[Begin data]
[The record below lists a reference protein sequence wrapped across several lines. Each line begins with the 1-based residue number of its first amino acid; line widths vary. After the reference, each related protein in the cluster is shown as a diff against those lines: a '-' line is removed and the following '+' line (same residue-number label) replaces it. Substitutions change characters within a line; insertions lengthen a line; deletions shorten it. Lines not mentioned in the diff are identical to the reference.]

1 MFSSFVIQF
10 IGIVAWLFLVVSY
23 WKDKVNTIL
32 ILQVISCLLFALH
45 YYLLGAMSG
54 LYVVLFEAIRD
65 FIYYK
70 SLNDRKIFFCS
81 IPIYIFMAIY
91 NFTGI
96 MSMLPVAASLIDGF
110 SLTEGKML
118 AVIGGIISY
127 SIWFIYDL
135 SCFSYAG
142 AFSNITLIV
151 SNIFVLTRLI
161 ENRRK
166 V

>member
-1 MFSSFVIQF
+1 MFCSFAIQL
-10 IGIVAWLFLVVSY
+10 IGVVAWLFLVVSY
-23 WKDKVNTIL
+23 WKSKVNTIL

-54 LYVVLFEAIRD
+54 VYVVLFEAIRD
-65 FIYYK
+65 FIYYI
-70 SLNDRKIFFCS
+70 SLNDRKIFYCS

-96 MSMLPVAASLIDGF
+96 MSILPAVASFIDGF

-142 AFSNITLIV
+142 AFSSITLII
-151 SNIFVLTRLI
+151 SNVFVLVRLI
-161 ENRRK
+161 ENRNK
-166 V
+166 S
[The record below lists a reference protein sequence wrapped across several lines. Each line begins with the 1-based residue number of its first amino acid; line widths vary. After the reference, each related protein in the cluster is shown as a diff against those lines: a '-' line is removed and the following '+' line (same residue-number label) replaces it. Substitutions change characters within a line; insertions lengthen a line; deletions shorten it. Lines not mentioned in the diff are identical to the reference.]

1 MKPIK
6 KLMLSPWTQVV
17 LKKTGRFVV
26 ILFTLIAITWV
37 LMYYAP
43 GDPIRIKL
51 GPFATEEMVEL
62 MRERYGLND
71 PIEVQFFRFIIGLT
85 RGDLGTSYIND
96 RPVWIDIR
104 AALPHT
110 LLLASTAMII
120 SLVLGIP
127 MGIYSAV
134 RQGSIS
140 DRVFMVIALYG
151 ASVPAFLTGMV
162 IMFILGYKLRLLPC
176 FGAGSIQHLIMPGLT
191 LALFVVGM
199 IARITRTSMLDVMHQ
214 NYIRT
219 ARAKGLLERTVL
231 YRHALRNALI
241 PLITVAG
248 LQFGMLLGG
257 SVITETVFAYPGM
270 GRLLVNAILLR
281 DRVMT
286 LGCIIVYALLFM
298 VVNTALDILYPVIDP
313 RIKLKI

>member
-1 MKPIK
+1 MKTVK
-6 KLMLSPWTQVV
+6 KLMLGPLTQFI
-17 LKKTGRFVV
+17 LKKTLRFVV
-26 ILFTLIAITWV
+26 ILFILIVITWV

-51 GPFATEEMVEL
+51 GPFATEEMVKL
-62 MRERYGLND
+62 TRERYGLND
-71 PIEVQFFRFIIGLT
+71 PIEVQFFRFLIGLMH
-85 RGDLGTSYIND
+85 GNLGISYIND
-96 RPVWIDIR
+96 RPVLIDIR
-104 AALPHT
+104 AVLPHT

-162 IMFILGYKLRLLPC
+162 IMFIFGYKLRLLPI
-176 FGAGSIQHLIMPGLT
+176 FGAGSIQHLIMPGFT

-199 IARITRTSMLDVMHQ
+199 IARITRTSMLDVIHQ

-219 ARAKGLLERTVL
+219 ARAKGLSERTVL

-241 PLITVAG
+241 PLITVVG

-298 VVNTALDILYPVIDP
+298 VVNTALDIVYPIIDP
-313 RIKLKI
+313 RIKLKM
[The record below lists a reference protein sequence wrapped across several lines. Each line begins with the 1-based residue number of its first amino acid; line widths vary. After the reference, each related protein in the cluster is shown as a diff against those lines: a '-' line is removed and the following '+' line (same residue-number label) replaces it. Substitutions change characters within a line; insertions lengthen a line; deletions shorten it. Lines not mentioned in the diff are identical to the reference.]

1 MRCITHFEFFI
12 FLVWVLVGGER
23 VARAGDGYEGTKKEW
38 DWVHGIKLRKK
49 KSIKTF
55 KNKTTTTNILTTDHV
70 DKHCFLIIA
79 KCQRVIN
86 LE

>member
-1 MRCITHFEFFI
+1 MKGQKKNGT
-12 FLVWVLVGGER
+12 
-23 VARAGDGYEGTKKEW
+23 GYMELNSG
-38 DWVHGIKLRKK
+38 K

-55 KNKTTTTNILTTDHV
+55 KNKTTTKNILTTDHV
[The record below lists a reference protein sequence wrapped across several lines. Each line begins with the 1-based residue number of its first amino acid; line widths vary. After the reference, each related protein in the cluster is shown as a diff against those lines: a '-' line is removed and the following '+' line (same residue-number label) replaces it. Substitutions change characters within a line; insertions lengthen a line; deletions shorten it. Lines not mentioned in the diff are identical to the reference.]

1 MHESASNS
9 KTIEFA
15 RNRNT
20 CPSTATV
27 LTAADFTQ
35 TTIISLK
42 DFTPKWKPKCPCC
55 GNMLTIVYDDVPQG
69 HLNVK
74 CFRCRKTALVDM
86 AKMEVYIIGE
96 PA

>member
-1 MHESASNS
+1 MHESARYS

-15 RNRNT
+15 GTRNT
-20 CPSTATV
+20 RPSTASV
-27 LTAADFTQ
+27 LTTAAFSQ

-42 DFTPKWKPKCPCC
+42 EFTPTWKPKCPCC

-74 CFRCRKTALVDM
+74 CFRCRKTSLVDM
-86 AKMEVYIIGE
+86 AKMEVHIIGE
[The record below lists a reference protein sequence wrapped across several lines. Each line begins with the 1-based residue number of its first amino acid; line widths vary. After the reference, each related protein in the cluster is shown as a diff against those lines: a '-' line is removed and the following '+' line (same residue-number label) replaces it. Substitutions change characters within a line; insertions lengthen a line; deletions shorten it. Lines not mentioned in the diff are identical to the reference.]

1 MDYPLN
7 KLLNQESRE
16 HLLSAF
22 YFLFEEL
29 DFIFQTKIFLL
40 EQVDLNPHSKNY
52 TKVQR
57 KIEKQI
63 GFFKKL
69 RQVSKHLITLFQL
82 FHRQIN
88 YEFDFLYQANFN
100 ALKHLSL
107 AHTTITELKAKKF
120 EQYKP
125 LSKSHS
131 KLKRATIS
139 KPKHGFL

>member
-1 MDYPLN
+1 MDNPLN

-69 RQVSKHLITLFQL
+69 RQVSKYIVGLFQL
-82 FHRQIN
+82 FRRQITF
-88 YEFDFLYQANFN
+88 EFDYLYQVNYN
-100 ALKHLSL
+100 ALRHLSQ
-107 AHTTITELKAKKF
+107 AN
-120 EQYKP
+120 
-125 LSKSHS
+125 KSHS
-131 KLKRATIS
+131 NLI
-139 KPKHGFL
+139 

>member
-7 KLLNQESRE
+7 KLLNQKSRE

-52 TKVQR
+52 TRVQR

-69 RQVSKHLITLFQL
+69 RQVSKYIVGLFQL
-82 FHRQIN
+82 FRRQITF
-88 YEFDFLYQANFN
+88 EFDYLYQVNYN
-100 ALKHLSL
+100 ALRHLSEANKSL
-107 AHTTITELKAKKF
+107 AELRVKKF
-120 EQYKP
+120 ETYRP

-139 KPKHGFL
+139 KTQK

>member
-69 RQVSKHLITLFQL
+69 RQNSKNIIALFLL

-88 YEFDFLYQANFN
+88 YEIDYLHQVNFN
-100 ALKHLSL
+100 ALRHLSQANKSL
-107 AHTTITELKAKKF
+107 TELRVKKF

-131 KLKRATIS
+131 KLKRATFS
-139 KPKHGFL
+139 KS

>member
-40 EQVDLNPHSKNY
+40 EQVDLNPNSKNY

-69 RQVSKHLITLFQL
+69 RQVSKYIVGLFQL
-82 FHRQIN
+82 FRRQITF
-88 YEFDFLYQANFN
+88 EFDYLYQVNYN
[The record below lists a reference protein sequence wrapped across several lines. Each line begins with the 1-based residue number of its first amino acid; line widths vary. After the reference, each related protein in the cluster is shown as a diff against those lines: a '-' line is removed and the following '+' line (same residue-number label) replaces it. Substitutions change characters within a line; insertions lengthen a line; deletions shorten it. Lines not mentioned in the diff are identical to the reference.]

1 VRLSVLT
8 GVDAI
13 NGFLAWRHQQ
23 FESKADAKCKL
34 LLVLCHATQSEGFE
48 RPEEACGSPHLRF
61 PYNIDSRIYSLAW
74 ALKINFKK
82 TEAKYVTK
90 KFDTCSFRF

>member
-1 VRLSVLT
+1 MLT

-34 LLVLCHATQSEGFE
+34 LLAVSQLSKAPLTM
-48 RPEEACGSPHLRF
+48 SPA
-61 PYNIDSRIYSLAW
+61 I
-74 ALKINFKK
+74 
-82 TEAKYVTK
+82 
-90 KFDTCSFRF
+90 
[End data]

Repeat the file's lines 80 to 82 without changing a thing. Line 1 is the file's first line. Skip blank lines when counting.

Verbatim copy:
+1 MKTVK
-6 KLMLSPWTQVV
+6 KLMLGPLTQFI